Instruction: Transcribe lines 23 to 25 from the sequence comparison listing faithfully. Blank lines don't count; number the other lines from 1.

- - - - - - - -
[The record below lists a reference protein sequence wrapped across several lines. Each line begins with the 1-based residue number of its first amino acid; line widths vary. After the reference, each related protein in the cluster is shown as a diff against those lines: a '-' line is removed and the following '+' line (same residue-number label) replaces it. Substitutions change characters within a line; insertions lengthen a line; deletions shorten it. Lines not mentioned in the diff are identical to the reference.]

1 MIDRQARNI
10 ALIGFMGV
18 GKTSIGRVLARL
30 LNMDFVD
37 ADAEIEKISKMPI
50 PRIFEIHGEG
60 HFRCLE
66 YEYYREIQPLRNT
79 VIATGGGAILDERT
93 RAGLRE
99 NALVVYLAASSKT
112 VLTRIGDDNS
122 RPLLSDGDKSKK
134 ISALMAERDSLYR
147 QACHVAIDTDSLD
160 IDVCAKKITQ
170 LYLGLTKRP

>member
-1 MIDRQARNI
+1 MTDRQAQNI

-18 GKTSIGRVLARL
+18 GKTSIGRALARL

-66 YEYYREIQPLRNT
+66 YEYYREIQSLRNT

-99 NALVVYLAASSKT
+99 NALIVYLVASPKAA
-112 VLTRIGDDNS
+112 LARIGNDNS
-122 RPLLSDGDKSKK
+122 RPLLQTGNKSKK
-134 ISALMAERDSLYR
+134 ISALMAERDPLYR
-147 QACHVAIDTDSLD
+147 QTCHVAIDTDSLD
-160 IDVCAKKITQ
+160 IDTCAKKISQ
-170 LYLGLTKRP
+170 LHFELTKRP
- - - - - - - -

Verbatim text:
+18 GKTSIGRALARL

-66 YEYYREIQPLRNT
+66 YEYYREIQSLRNT